Iceland and Faroes facing near certain EU mackerel export ban Published: 21 December, 2010
ICELAND and the Faroe Islands are now facing an almost certain ban on mackerel exports to the European Union. Last night Iceland was firmly put in the international dock over what is regarded as a brazen decision to increase its self-proclaimed mackerel quota.
The move was welcomed by both Scottish ministers and fishing leaders as a just punishment for the two countries reckless behaviour.
Until yesterday, the Icelandic Press had been reporting that Reykjavik would keep its catch limit at the 2010 level of 130,000 tons, thus leaving some room for further negotiations. But it has effectively stuck two fingers up at the European Union member states and Norway with a 146,881 ton quota for 201, an increase of 16,818 tons. The Faroe Islands have yet to announce their quota, but predications are that it could also declare an increase.
Not surprisingly,Scottish fishermen have condemned the Icelandic move which has firmly placed the country at odds with the European Union and Norway. Both the Scottish Pelagic Fishermen’s Association (SPFA) and Scottish Fisheries Secretary Richard Lochhead hit out at Iceland’s move. SPFA chief executive Ian Gatt said the decision smacked of desperation and was “sheer political posturing”.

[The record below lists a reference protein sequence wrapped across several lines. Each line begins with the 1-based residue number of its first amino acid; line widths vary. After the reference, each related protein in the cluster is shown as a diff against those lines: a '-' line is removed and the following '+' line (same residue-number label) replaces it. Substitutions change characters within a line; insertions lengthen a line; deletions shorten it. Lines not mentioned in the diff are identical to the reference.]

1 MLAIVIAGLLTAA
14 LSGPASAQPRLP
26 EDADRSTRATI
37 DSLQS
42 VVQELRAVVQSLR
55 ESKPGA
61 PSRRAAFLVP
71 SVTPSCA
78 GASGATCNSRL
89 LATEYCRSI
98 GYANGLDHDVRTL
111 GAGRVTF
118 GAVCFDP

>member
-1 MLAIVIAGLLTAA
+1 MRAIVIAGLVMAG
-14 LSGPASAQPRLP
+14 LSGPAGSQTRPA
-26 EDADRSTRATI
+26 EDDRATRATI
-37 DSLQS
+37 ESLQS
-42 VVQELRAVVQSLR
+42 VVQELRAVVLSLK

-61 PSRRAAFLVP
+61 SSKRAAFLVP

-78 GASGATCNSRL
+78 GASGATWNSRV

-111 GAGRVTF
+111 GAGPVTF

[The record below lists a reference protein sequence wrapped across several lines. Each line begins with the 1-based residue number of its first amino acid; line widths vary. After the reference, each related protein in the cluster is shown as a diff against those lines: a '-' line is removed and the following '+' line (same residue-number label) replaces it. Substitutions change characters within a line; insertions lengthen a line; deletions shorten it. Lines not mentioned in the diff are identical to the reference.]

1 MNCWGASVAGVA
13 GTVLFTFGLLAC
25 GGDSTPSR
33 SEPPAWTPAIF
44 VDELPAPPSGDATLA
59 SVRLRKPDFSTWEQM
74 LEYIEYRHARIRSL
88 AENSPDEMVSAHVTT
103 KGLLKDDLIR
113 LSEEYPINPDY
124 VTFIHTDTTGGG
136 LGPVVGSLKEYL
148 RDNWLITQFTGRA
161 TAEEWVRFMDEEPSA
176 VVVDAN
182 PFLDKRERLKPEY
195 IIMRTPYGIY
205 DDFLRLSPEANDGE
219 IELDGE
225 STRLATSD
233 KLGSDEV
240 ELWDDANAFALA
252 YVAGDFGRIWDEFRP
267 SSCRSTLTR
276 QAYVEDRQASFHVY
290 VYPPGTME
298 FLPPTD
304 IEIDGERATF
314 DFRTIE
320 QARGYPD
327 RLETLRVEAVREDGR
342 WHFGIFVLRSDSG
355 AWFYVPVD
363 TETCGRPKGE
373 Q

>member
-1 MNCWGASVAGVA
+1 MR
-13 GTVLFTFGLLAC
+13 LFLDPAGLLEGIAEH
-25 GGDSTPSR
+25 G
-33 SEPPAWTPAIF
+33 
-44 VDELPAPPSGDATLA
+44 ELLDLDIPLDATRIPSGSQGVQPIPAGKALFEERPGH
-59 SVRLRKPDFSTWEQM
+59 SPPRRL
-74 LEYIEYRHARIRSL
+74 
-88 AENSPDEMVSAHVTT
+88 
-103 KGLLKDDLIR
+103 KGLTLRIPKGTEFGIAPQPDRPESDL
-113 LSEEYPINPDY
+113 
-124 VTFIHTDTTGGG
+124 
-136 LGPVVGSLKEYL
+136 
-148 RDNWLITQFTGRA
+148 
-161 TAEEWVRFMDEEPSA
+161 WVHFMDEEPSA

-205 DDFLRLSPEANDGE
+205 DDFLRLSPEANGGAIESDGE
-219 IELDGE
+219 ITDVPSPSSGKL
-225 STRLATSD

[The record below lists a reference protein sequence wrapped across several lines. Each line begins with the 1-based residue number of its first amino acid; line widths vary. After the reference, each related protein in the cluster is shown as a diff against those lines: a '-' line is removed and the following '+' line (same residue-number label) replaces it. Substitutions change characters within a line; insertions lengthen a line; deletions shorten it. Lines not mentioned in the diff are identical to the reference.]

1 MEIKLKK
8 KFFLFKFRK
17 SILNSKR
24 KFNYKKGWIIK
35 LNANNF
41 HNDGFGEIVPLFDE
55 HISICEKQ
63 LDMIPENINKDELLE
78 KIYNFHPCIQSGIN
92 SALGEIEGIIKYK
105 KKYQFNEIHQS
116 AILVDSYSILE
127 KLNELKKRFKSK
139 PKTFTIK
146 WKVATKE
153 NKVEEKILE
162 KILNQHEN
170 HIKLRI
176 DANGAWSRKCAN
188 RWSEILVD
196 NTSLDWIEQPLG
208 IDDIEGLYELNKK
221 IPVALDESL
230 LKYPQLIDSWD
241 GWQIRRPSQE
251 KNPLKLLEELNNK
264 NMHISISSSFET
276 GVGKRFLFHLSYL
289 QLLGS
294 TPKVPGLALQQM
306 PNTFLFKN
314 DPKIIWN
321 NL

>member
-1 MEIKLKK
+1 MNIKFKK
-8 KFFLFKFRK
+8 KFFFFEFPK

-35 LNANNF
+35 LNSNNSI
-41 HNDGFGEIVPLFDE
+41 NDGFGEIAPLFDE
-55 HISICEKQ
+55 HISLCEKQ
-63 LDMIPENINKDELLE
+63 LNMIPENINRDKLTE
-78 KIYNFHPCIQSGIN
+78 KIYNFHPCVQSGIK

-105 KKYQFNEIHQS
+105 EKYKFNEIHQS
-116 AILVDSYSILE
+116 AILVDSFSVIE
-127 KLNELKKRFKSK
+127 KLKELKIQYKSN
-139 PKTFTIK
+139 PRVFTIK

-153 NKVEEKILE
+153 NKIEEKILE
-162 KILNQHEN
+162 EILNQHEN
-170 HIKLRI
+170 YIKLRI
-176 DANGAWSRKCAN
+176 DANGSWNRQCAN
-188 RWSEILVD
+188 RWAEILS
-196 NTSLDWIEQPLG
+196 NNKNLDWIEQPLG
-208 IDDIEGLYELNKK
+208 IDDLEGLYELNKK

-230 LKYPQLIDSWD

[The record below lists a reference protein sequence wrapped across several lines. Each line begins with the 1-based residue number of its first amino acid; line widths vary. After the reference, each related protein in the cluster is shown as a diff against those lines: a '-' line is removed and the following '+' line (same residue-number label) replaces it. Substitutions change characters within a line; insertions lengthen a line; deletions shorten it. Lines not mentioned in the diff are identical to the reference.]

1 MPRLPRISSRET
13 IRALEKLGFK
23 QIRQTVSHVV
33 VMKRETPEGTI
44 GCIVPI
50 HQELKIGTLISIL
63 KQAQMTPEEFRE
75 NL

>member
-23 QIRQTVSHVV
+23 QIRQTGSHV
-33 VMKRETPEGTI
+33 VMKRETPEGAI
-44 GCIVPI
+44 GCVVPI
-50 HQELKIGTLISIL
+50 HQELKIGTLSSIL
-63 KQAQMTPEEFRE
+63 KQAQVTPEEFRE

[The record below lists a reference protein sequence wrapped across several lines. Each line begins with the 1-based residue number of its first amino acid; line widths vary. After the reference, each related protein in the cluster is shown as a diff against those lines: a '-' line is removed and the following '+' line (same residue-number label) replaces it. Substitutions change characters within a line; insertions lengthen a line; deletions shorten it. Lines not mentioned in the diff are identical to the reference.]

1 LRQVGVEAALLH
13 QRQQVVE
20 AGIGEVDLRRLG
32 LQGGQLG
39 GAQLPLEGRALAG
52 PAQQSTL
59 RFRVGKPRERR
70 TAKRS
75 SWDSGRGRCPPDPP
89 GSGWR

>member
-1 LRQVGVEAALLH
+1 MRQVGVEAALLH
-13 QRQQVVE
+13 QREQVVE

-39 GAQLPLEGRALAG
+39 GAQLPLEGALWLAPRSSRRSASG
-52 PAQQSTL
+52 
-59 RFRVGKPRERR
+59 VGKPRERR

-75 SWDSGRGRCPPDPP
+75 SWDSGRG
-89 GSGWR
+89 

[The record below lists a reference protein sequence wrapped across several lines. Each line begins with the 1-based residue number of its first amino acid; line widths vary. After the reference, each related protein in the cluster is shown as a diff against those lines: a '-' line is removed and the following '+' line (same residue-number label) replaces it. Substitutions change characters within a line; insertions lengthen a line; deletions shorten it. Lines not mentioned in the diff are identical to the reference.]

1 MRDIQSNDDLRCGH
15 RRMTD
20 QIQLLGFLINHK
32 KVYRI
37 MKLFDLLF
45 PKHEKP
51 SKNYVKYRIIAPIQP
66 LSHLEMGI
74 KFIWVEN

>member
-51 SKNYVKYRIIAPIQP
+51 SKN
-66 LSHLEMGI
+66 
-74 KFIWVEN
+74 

What is surprising is that a country which supposedly prides itself on good fishing management – its cod fishery was this weekend officially confirmed as being responsibly managed – should take such a gung-ho attitude over mackerel.
The question now is: What does the EU and Norway do next? Europe’s fisheries commissioner Maria Damanaki is now certain to push through a ban on mackerel exports to EU countries. But given the current world demand for quality fish protein, they would have little difficulty in selling their mackerel to countries outside the EU, notably Russia and China. Mr Lochhead said: “Salt is rubbed in to the wound by the fact the Faroes have gone ahead with a backhand deal to sell their mackerel quota to Russia.”
A total ban on all Icelandic fish exports, particularly cod and haddock, is thought highly unlikely and would not be welcomed by the Humber’s many fish processing factories.
The move will certainly put in jeopardy Iceland’s application to join the EU. However, that would be welcomed by the country’s fishing industry and a growing number of Icelanders.
With mackerel worth around £135 million to the Scottish economy, something will have to be done. Iceland has shown in the past that when it comes to fishing disputes it can be doggedly stubborn as former deep water trawler ports like Grimsby, Hull and Aberdeen can testify to their cost. Ian Gatt is probably right when he described the move as political posturing, but the next few months will test to the full Europe’s determination against that of Iceland.